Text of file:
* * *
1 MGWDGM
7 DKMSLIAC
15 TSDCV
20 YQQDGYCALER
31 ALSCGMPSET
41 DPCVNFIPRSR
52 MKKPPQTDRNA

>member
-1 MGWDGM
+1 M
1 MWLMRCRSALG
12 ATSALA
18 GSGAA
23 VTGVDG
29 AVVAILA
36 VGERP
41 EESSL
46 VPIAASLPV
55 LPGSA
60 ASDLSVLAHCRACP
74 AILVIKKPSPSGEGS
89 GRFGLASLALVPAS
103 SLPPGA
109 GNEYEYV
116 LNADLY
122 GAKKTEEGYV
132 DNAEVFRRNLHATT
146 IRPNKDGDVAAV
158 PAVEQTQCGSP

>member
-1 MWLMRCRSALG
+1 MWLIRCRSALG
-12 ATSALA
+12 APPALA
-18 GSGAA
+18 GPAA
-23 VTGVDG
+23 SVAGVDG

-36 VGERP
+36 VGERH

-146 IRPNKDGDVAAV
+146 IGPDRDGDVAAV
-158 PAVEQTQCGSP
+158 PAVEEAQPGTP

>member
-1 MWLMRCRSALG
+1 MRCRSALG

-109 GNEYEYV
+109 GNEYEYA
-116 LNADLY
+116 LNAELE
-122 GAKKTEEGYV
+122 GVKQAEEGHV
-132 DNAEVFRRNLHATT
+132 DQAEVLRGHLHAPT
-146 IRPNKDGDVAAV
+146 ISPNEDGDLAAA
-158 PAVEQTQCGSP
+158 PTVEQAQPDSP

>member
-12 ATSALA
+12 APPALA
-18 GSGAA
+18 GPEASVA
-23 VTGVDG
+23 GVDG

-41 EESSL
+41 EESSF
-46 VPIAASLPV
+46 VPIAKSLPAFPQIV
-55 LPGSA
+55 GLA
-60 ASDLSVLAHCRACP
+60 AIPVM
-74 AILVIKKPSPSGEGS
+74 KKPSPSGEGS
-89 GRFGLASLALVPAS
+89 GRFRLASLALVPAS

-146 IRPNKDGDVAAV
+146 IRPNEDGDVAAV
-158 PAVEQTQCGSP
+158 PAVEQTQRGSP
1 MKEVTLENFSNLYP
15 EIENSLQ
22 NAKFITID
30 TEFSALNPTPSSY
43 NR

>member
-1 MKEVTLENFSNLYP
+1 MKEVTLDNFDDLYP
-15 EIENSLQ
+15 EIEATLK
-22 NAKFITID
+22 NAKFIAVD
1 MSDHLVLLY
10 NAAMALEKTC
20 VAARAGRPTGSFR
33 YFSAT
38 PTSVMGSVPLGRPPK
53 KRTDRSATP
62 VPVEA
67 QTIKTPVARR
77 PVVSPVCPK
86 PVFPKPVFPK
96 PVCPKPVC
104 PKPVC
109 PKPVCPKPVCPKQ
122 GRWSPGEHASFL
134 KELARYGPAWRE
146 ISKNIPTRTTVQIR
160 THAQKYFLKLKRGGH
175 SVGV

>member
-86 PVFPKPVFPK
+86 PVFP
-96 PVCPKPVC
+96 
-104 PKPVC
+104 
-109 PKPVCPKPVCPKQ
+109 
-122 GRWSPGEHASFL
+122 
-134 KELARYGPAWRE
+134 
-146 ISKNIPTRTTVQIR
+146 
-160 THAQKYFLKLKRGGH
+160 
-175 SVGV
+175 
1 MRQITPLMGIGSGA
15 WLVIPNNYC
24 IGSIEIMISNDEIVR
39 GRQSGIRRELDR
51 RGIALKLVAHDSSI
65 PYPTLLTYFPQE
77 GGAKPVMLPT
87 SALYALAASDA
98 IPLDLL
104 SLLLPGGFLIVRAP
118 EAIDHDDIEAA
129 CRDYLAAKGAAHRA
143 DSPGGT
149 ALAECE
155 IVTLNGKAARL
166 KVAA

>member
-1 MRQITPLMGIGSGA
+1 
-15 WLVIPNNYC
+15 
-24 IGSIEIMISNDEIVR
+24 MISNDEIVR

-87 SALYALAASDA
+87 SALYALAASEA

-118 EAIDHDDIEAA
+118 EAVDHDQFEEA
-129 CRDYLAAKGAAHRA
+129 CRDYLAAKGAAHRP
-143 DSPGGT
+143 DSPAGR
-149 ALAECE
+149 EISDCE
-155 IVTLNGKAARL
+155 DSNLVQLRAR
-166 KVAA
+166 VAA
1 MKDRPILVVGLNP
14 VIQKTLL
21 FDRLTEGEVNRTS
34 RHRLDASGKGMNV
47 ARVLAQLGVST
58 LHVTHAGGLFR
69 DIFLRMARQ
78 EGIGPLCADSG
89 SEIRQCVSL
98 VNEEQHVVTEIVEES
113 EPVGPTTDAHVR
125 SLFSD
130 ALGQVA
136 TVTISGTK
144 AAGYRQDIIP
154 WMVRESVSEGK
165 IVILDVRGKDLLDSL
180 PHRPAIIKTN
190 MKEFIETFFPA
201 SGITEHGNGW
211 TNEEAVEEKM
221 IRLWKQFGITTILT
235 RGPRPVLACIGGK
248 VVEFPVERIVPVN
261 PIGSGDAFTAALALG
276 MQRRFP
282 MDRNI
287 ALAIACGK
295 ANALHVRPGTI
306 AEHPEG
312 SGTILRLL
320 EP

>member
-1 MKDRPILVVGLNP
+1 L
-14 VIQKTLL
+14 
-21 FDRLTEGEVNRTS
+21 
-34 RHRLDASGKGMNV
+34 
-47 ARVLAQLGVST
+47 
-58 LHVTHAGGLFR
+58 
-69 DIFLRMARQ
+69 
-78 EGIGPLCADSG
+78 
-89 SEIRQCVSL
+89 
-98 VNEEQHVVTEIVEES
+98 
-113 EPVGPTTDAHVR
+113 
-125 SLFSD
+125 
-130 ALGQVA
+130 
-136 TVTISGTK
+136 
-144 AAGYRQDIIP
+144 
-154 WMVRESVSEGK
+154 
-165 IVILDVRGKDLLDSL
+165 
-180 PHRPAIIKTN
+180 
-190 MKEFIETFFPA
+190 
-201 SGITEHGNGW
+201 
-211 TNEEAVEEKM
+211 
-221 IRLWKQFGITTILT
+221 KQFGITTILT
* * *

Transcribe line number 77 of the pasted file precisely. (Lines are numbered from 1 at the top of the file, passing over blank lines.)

-89 GRFGLASLALVPAS